“I think the president has been very clear that this is a relationship that we need to continue to reassess, that we need to be willing to review,” White House spokesman John Kirby said on CNN, reiterating Biden’s disappointment in the decision. of the United Nations Organization. the Petroleum Exporting Countries and their partners.
“Certainly in light of the OPEC decision, I think that’s where it is,” Kirby said. “And he is willing to work with Congress to think about what that relationship should look like in the future.”
Kirby, the National Security Council’s strategic communications coordinator at the White House, said he had no announcement to make about where that process would lead, but said US officials, including Biden, “will think about what the right relationship needs.” with Saudi Arabia. to go forward.”
When asked about a timeline, Kirby said, “I think the timeline is now, and I think he’ll be willing to start having those conversations right away.”
Biden administration officials had launched an extraordinary effort to pressure Saudi Arabia to produce more oil to offset global shortages caused by Russia’s invasion of Ukraine, and the president personally visited Saudi leaders on a trip to Jiddah. in July. With last week’s announcement, Saudi Arabia rejected those pleas, at least in part.
Officials had hoped that Biden’s trip to the kingdom would improve the relationship with Saudi Arabia on a range of issues, including global oil supplies.
The cut in oil production helps Russian President Vladimir Putin as he wages war against Ukraine and was seen as a possible trigger for rising gasoline prices in the United States weeks before the midterm elections, when few Democrat majorities in the House and Senate are in jeopardy. .
Asked about a report that the Biden administration canceled an upcoming meeting involving Saudi Arabia on Iran policy in response to the OPEC Plus move, State Department spokesman Ned Price said the meetings of “medium level” will be rescheduled “as we determine what is in our national interest.”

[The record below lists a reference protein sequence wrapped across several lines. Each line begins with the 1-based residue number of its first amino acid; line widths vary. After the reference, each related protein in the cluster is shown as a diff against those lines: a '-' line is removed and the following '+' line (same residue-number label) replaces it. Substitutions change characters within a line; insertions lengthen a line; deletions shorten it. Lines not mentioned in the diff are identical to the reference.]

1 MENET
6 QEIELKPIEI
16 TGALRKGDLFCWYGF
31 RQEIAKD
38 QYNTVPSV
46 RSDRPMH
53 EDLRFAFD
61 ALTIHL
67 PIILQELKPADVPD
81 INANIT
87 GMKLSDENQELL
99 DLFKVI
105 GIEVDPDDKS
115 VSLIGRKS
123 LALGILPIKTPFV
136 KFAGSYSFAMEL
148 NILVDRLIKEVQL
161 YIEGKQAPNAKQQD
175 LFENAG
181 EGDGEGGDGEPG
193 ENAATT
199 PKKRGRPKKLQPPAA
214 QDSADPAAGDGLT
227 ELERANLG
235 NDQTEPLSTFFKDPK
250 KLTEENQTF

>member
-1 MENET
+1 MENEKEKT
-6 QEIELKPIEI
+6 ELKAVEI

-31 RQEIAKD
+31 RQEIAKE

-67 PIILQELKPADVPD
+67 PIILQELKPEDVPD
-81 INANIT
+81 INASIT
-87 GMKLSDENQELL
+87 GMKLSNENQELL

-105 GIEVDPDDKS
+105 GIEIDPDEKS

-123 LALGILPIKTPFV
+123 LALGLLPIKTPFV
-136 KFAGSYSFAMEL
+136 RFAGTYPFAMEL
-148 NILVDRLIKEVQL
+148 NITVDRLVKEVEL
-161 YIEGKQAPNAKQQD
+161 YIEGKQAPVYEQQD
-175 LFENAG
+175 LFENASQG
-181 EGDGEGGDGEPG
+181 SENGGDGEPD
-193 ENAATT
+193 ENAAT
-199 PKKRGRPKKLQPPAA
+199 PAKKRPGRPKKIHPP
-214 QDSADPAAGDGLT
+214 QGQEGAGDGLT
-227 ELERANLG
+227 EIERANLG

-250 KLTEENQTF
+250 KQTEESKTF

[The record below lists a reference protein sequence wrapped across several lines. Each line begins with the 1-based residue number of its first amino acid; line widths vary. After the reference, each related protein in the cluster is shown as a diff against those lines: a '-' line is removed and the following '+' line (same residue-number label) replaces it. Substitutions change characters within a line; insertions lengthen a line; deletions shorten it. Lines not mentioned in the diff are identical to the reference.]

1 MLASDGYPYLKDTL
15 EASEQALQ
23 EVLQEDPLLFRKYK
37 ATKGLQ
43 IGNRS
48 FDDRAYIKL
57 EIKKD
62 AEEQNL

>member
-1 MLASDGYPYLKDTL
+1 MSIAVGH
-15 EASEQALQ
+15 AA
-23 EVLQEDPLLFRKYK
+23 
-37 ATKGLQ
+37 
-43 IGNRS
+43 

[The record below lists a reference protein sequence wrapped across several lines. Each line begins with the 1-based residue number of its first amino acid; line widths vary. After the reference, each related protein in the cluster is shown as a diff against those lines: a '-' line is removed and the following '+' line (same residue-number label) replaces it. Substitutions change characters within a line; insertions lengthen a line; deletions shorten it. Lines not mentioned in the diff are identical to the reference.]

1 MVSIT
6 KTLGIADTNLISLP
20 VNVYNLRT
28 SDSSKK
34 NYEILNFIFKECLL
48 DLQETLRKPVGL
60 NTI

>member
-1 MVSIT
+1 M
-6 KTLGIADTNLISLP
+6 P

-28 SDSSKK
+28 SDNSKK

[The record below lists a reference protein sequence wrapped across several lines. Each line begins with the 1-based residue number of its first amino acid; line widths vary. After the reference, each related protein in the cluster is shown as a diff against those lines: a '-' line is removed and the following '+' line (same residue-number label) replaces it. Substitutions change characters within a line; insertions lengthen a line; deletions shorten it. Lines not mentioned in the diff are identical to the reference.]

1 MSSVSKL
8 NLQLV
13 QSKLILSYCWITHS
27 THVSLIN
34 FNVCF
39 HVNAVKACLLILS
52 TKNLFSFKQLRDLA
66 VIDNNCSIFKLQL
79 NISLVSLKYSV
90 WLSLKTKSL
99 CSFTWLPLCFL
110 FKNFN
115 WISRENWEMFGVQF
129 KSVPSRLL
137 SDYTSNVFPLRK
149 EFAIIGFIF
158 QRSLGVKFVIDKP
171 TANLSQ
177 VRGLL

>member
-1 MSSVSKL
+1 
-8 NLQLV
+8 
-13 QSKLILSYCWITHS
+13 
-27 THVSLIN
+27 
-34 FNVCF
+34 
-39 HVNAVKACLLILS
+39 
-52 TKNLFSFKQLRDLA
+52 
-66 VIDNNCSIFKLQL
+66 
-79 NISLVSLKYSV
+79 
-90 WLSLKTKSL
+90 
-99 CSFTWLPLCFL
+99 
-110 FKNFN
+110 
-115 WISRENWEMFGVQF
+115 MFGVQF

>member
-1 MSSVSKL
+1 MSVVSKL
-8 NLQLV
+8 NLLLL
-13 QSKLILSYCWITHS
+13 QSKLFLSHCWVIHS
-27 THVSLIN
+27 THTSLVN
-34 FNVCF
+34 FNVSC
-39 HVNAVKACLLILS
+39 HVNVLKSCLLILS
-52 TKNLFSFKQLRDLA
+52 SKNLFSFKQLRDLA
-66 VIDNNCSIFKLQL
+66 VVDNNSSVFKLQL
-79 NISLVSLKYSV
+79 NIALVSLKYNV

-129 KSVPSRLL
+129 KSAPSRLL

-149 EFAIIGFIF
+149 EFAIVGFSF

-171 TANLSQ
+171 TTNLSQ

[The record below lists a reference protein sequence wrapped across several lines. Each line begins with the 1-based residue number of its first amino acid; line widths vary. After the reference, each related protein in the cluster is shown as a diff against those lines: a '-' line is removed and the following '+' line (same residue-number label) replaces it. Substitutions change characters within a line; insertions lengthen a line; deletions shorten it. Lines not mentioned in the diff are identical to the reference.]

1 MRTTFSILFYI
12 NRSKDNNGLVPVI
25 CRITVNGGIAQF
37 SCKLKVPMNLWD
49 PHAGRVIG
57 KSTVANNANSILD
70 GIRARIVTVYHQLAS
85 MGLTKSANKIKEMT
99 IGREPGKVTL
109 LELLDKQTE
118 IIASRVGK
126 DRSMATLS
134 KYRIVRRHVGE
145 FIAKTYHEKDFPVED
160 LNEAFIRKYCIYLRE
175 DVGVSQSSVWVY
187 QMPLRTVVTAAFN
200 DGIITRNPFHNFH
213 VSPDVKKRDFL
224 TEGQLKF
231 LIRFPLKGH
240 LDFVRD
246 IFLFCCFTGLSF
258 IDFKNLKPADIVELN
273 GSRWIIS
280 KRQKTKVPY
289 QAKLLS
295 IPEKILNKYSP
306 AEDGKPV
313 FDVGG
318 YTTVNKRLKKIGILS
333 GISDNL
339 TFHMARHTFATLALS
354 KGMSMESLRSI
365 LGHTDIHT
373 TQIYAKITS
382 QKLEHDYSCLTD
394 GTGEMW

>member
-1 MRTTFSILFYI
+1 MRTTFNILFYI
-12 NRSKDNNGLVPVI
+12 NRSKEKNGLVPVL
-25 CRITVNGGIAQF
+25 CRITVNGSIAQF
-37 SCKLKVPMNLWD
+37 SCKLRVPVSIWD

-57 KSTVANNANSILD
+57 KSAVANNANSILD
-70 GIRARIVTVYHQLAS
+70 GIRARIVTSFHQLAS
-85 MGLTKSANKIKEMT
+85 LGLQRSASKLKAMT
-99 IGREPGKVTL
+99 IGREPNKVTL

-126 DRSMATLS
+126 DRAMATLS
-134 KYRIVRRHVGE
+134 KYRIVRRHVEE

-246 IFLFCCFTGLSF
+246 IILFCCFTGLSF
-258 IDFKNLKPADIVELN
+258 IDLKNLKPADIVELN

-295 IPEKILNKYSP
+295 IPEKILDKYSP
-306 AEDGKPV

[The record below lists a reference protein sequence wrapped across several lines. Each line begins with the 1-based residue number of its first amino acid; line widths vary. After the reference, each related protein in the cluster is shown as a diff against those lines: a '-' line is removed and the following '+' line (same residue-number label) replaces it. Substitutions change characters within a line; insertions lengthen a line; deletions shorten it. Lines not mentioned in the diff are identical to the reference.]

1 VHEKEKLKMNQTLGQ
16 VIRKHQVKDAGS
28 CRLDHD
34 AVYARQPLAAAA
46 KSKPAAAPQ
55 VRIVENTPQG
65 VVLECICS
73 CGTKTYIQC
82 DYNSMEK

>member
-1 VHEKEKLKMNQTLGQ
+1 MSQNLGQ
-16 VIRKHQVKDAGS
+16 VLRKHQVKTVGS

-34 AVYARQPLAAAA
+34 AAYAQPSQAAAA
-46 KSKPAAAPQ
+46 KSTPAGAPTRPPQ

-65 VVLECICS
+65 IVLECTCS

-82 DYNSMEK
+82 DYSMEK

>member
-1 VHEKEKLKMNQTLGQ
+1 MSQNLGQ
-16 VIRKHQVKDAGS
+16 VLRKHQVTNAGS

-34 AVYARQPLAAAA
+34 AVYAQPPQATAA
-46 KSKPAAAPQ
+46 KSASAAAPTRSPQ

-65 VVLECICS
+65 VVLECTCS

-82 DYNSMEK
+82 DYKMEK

On Monday, Sen. Robert Menendez (DN.J.), chairman of the Senate Foreign Relations Committee, criticized Saudi Arabia, calling for an immediate freeze “on all aspects of our cooperation with Saudi Arabia.” Menéndez also promised to exercise his power as chairman of the committee to block any future arms sales.
Congress’s anger and frustration with Saudi Arabia have intensified since the oil decision. On Tuesday, Sen. Richard Blumenthal (D-Conn.) and Rep. Ro Khanna (D-Calif.) introduced legislation to stop US arms sales to Saudi Arabia.
“This simple but urgent measure would stop US arms sales to Saudi Arabia after its deeply offensive and destructive mistake: siding with Russia at this historic moment,” Blumenthal said. “The Saudis must reverse their oil supply cutoffs, which aid and abet the savage criminal invasion of Russia, endanger the world economy and threaten higher gas prices at American gas stations.”
The legislation would immediately halt all US arms sales to Saudi Arabia, including military supplies, arms sales and other aid. It would also impose a one-year halt on all direct commercial sales and foreign military sales of arms and ammunition to Saudi Arabia.